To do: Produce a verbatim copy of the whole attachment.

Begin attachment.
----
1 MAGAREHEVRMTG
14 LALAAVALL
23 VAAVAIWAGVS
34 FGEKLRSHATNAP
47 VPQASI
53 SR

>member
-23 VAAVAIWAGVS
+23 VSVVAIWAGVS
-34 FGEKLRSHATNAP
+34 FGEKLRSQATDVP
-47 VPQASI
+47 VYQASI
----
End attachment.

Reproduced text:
1 MAGAREHEVRMTG
14 LALAAVALL
23 VAAVAIWAGVS
34 FGEKLRSHATNAP
47 VPQASI
53 SR

>member
-23 VAAVAIWAGVS
+23 VSVVAIWAGVS
-34 FGEKLRSHATNAP
+34 FGEKLRSQATDVP
-47 VPQASI
+47 VYQASI